Are you going to be working out of a office or your car? I have a 2004 Ford Crown Vic. Black with a 125,000 miles on it ( they sell for a premium overseas, if you wanted to take it back). I bought it in 2007, it has had everything done to it to put it in first class running shape. With good maintenance it should go 300,000 miles. PM me if you are interested. If you give me enough notice I will put better tires on it and have the interior shampooed for you.
Oh yeah on outward appearance it is the same as a 2011 year model.

The kind of car to pick depends on your kind of situation.
First off, while looking nice, the Escalade, Crown Vic, Mustang, and some of the other cars are gas guzzlers and will eat you alive in gas costs if you do any amount of real driving. $100+ per tank fillups adds up mighty quickly.

Secondly, you probably want to know what your parking situation is. If you live in an apt building with ample parking spaces/slots then you can get the big behemoth type cars like the Escalade. But if you are stuck parking on the street, you will quickly discover how hard it is to park even a medium sized car like the BMW or Lexus. One potential solution would be to rent a garage nearby, if the place you are staying at doesn’t have parking. Another point to factor is how cold it gets in Denver during the winter. A covered parking space or garage will definitely make it easier on you getting in and out of the vehicle.

Regarding the four wheel drive(4WD)-It’s a nice option to have, but its not necessary. I learned how to drive 2WD cars in the snow and have managed fine for over 20 years. The more important thing is to know how to drive in the snow, which boils down to basic things, amongst them: go slow and leave extra room for braking, and know how to recover from skids. People with 4WD’s tend to ignore those basic ideas. Especially in the South. Which is why its never wise to drive in the South during a snowstorm. And why there are so many 4WD’s in the ditch during a snowstorm in the South…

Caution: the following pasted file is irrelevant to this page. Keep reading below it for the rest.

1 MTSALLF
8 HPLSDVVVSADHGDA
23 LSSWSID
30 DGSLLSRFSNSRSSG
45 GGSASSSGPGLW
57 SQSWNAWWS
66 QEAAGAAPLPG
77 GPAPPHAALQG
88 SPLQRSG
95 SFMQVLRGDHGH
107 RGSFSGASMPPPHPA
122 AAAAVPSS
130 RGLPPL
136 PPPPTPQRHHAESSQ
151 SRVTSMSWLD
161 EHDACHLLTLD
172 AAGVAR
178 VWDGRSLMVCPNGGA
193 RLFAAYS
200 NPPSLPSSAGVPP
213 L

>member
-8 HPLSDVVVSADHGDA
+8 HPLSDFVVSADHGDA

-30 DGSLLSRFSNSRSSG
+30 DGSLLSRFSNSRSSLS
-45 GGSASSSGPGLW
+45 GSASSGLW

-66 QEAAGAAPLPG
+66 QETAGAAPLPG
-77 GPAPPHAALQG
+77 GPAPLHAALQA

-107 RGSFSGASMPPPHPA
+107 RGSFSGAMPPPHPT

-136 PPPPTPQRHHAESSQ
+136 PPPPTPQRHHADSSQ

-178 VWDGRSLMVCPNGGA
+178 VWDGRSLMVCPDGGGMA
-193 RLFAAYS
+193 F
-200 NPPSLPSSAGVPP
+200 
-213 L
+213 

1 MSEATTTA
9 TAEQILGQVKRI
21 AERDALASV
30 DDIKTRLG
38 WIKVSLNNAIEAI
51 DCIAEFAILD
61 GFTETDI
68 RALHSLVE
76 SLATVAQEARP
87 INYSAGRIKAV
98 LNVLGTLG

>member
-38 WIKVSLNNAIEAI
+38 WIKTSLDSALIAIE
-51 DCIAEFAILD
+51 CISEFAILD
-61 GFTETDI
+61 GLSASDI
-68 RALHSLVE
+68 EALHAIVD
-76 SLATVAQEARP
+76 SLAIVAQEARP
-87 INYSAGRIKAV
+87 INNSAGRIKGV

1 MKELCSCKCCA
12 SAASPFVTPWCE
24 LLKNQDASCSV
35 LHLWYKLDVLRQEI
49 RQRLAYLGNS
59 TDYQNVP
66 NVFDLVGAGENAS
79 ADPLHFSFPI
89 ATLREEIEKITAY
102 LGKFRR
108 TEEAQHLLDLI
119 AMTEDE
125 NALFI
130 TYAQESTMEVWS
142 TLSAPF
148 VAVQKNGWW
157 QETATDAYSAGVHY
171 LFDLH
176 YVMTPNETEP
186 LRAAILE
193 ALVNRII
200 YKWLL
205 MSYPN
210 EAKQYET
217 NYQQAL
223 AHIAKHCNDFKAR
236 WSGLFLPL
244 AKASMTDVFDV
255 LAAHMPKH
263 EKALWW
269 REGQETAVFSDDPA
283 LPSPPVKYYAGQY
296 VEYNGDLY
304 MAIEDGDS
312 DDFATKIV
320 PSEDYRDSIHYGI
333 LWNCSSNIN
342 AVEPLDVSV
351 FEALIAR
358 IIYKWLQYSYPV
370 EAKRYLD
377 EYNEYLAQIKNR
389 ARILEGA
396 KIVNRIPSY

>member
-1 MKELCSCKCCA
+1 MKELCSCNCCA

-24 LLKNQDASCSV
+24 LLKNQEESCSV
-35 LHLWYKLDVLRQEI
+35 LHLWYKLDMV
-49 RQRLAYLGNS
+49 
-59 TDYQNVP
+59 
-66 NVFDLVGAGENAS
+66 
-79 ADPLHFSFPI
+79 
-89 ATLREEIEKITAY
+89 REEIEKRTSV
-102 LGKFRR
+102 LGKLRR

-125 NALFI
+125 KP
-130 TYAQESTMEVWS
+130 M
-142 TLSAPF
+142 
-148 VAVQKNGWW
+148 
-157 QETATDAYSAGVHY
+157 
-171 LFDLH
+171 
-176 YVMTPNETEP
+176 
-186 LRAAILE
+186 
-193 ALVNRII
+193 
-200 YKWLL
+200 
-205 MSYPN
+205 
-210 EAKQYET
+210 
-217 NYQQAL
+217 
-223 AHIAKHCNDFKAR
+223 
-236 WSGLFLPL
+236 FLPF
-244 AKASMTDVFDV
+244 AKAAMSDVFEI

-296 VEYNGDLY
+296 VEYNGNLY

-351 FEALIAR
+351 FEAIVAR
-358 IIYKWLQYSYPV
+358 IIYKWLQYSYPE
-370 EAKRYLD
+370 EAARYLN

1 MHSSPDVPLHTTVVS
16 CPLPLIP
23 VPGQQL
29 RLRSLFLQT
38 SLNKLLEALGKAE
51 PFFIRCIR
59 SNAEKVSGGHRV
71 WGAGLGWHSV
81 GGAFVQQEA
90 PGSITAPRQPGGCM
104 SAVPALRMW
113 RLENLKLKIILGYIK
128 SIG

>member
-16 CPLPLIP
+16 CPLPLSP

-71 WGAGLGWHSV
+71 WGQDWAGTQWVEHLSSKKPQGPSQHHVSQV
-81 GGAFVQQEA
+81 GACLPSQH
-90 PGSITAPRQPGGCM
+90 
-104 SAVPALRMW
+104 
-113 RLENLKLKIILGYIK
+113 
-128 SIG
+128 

All that being said, if you have the money, a pre-owned or leased BMW, especially a 5-series, will give you a very nice car that handles well on the road and is very comfortable for long trips/a lot of driving. I don’t have any experience other than riding in Lexus cars, but they seem very comfortable.

In addition, you might want to consult consumerreports.org concerning any cars you are thinking about.

Thanks all for the replies so far, really helpful!

Car wise, I think I can narrow down my scope:

[ul]
[li]AWD SUV / Crossover
[/li][li]Second hand, 2 to 4 years old (biggest depreciation is in the first year, up to 42%)
[/li][li]Will be buying instead of leasing
[/li][li]Has to have working A/C
[/li][li]Hybrid would be nice to have (not required)
[/li][li]A budget of USD 25,000 would be feasible
[/li][/ul]

Instead of an all wheel drive which is a constant AWD get one that can be shifted to two wheel drive . Like the Jeep. When AWD is not needed it gets better gas mileage & steers better too.

@ yojimbo197 , I can & do drive a 2 wheel drive in the snow but a 4 wheel drive is better. Having both I know.
It also depends on the two wheel drive . A front wheel two wheel drive does much better in snow.
I agree that a lot of drivers in 4WD’s go too fast in snow & ice. They think because they can accelerate faster they can also stop faster.
Only a good experienced driver with a standard shift can stop a 4WD minimally faster that a 2WD.
My 2WD is light in the rear & RWD it is not a good snow car.
Also a 4WD will set higher & that is better for snow drifts.

Hey Tax, good to see you back!